# How do I simplify and calculate the resistance of this circuit?

I am studying this circuit:

and I tried to simplify it like so:

I'm confused since there is a wire atop A surrounding the "square" wire. I calculated its maximum resistance as 63.77 ohms. Any help especially how to simplify it is greatly appreciated.

Edit: Thank you for all the responses! It's quite clear that I still am confused about the topologies of series and parallel, can anyone recommend videos for it so I can understand is better?

• Hint: What's the lowest resistance path from the 100 ohm resistor to A and B. How have you redrawn it? Does it still look right? What's the shortest distance from 90 ohms ..., from 12 ..., from ... There's a built-in schematic tool on the editor toolbar if it helps. Double-click to edit component properties. 'R' to rotate. Tip: Draw a horizontal rail across the top of your schematic for 'A' and one at the bottom for 'B'. Mar 19, 2021 at 14:34
• Your approach to simplify first - it is excellent. There are three resistors completely shorted out - you can eliminate those entirely from your solution. Mar 19, 2021 at 14:42
• I think you should finish your redrawn schematic. Label all nodes on both schematics. Label all resistors on both schematics. See if something doesn't pop out at you when you do that. Mar 19, 2021 at 14:48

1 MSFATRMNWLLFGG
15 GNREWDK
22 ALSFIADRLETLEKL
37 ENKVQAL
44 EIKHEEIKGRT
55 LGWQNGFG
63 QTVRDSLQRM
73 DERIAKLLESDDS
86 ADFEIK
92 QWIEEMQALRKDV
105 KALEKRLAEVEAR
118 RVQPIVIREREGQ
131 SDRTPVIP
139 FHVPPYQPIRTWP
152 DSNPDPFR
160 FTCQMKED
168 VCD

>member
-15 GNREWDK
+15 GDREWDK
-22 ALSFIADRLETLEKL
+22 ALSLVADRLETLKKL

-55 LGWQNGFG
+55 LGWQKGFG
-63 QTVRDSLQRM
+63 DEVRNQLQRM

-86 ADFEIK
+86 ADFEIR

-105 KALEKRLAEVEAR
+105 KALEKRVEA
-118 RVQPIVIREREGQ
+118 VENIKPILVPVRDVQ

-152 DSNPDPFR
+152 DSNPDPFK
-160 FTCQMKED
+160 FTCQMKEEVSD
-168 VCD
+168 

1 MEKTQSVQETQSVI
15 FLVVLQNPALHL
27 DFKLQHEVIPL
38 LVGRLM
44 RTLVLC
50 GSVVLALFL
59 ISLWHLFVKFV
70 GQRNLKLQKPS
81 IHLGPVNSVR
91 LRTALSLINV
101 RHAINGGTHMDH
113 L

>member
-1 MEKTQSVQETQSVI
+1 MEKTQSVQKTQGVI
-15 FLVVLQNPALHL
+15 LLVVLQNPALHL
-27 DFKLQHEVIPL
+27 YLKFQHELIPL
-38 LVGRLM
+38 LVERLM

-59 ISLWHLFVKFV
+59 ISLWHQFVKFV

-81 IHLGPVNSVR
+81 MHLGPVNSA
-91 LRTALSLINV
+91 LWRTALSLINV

• Yes, this is definitely a "puzzle" schematic to make sure students can understand parallel/series topologies, as well as identify "degenerate" components.
– W5VO
Mar 19, 2021 at 15:11

simulate this circuit – Schematic created using CircuitLab

Think you can work it out, now?

Always, always, always get into the practice of re-drawing schematics. Especially, when they look like yours.

It's a silly artificial puzzle question meant to teach you how schematics work.

The point A exists all along the line where it was drawn. As long as you can follow a line in a schematic without passing a component, you are still in the very same spot electrically. So for example the dot in the upper right corner is as much 'A' as the dot where the signal 'A' is connected. So we have:

simulate this circuit – Schematic created using CircuitLab

This means you also have B all over the schematic. The only resistors with any current passing through them are those who go between A to B. From there on, you can calculate the parallel resistance of those resistors that go between A and B. Those which don't are just there to confuse.

1/R1 + 1/R2 + ... 1/Rn = 1/Rp

Then you can replace the whole schematic with a single resistor between A and B.

There are only 3 nodes. The nodes 3, 18, 6 meeting are not connected to the current flowing path.